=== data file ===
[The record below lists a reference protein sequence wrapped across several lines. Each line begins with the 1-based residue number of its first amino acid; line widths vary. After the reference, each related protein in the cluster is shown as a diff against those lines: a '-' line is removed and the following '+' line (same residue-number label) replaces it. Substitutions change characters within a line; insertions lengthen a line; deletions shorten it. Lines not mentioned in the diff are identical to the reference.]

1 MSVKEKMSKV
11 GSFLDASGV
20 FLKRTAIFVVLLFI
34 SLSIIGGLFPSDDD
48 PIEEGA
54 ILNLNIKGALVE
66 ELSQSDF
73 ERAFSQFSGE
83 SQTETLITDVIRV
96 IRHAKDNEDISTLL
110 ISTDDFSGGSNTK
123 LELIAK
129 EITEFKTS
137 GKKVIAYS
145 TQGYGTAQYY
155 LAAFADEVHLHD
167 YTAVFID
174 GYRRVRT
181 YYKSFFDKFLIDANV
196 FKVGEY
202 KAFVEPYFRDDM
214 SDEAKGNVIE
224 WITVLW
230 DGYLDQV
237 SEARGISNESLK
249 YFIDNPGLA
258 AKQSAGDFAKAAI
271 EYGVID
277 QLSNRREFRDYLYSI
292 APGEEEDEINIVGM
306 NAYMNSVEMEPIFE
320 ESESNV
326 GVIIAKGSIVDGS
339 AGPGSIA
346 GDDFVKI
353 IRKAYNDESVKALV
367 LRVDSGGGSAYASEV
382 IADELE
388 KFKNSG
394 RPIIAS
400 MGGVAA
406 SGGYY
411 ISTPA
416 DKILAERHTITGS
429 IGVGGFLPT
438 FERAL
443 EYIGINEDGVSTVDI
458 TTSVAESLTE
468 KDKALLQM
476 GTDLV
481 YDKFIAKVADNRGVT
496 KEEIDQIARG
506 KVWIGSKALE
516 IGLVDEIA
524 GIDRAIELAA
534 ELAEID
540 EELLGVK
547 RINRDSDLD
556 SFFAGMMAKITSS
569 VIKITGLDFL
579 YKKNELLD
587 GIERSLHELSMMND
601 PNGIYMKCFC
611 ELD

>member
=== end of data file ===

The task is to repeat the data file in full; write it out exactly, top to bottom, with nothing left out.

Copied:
[The record below lists a reference protein sequence wrapped across several lines. Each line begins with the 1-based residue number of its first amino acid; line widths vary. After the reference, each related protein in the cluster is shown as a diff against those lines: a '-' line is removed and the following '+' line (same residue-number label) replaces it. Substitutions change characters within a line; insertions lengthen a line; deletions shorten it. Lines not mentioned in the diff are identical to the reference.]

1 MSVKEKMSKV
11 GSFLDASGV
20 FLKRTAIFVVLLFI
34 SLSIIGGLFPSDDD
48 PIEEGA
54 ILNLNIKGALVE
66 ELSQSDF
73 ERAFSQFSGE
83 SQTETLITDVIRV
96 IRHAKDNEDISTLL
110 ISTDDFSGGSNTK
123 LELIAK
129 EITEFKTS
137 GKKVIAYS
145 TQGYGTAQYY
155 LAAFADEVHLHD
167 YTAVFID
174 GYRRVRT
181 YYKSFFDKFLIDANV
196 FKVGEY
202 KAFVEPYFRDDM
214 SDEAKGNVIE
224 WITVLW
230 DGYLDQV
237 SEARGISNESLK
249 YFIDNPGLA
258 AKQSAGDFAKAAI
271 EYGVID
277 QLSNRREFRDYLYSI
292 APGEEEDEINIVGM
306 NAYMNSVEMEPIFE
320 ESESNV
326 GVIIAKGSIVDGS
339 AGPGSIA
346 GDDFVKI
353 IRKAYNDESVKALV
367 LRVDSGGGSAYASEV
382 IADELE
388 KFKNSG
394 RPIIAS
400 MGGVAA
406 SGGYY
411 ISTPA
416 DKILAERHTITGS
429 IGVGGFLPT
438 FERAL
443 EYIGINEDGVSTVDI
458 TTSVAESLTE
468 KDKALLQM
476 GTDLV
481 YDKFIAKVADNRGVT
496 KEEIDQIARG
506 KVWIGSKALE
516 IGLVDEIA
524 GIDRAIELAA
534 ELAEID
540 EELLGVK
547 RINRDSDLD
556 SFFAGMMAKITSS
569 VIKITGLDFL
579 YKKNELLD
587 GIERSLHELSMMND
601 PNGIYMKCFC
611 ELD

>member